The study of changes over time in a particular language or language family. (A person who conducted such studies was known as a philologist.) Now more commonly known as historical linguistics.
From the Greek, "fond of learning or of words"
- "Hardly any academic research was taking place into grammar in the early decades of the [twentieth] century in Britain. And the academic work which was being done--the historical study of the language, or philology--was considered to be irrelevant to children whose primary need was literacy. Philology was particularly repugnant to teachers of English literature, who found it a dry and dusty subject."
(David Crystal, The Fight for English. Oxford University Press, 2006)
- "If the nineteenth was the century in which language was 'discovered,' the twentieth is the century in which language was enthroned. The nineteenth century took language apart in several senses: it learned how to look at language as an amalgam of sounds and hence how to study sounds; it came to understand the significance of variety in language; and it established language as a separate study, not part of history or of literature. Philology was called 'the nourishing parent of other studies' at best.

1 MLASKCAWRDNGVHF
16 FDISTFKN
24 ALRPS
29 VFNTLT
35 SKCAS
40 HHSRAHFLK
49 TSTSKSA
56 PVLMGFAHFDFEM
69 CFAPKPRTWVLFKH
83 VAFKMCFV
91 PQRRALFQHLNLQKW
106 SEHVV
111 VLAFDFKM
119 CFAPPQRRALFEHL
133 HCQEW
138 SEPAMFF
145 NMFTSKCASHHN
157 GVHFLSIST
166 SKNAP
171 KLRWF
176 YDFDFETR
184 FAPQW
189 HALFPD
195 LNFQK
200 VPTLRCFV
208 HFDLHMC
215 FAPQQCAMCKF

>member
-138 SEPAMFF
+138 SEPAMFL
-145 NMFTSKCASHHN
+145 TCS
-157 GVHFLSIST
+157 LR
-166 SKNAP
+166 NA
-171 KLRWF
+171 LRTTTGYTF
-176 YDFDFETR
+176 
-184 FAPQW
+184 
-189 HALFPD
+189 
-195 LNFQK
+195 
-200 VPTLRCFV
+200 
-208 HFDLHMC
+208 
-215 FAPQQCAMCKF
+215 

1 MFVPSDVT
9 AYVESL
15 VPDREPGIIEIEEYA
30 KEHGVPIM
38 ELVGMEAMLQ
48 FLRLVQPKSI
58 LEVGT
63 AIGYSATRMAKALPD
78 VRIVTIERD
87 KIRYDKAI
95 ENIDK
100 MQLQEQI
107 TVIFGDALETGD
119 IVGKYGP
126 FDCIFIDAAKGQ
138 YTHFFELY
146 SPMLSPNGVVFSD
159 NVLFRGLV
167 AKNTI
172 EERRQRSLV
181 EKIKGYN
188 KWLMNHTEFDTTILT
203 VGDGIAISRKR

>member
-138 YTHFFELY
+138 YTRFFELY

"It was when the other studies, notably new ones like anthropology, began in their turn to nourish philology that linguistics emerged. The new study became unlike its origins: as the century wore on, linguistics began to put language back together again. It became interested in the way sounds amalgamate to form words and words combine into sentences; it came to understand the universals beyond the apparent variety in language; and it reintegrated language with other studies, notably philosophy and psychology."
(W.F. Bolton, A Living Language: The History and Structure of English. Random House, 1982)
Also Known As: historical linguistics